FARMINGTON, Utah — Biologists and volunteers with the Utah Division of Wildlife Resources have been catching and placing bands on geese in northern Utah to help keep track of the birds.
On Thursday, DWR workers launched airboats at Farmington Bay, one of several bodies of water where geese are rounded up for banding.
Mid-June is the time of year when the geese are easy to catch.
“What happens every year is the geese lose their flight feathers and they grow a new set and so they’re flightless right now,” said Mark Hadley, the Northern Region Outreach Manager for the DWR.
Those responsible for catching the geese while lie on their stomachs at the front of the airboats.
“We’ll spot a goose, we’ll bear down on it, the bird will try to paddle away and as the boat gets closer, they’ll typically dive under the water,” Hadley said.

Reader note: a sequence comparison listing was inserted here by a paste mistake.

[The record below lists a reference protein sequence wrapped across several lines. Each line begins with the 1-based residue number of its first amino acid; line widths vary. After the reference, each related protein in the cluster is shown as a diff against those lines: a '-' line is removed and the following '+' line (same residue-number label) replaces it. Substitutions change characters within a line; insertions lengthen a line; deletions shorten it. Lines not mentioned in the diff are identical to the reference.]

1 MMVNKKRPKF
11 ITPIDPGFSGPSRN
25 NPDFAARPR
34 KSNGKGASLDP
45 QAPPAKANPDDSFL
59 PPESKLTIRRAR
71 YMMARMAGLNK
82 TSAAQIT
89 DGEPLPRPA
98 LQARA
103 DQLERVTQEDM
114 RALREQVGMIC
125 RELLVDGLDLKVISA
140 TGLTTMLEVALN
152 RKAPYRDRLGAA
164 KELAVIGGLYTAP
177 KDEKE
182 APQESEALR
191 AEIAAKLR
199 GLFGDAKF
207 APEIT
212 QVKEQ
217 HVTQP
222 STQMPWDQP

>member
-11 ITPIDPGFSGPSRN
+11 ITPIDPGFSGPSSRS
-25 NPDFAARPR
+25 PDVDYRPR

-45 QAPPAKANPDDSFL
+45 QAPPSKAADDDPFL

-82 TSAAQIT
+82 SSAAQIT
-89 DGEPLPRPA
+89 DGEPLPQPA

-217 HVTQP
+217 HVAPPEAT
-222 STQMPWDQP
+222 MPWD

The geese try their best to dodge the goose-catchers, but once they’re caught, they’re placed in crates and taken back to shore for banding.
Banding of geese is important to track migration patterns and the population of Canadian Geese.
“When we put the bands on today, we’ll record that number and the date the bird was banded and where the bird was banded,” said Hadley.
Once banded, the geese are released back into the wild unharmed.
If a banded goose is caught in the future or killed by a hunter, the ID number on its band will help to tell where it came from.
Since 2004, the Utah Division of Natural Resources has banded 50,000 geese. So far this year, they’ve banded 2,400.